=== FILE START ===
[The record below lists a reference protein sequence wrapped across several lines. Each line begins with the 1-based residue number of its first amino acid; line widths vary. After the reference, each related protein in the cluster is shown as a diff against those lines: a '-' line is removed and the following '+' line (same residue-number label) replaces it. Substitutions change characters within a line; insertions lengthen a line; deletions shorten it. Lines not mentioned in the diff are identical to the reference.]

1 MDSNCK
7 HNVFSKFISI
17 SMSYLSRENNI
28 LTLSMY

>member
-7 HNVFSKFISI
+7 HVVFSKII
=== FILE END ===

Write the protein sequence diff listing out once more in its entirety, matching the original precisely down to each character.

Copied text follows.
[The record below lists a reference protein sequence wrapped across several lines. Each line begins with the 1-based residue number of its first amino acid; line widths vary. After the reference, each related protein in the cluster is shown as a diff against those lines: a '-' line is removed and the following '+' line (same residue-number label) replaces it. Substitutions change characters within a line; insertions lengthen a line; deletions shorten it. Lines not mentioned in the diff are identical to the reference.]

1 MDSNCK
7 HNVFSKFISI
17 SMSYLSRENNI
28 LTLSMY

>member
-7 HNVFSKFISI
+7 HVVFSKII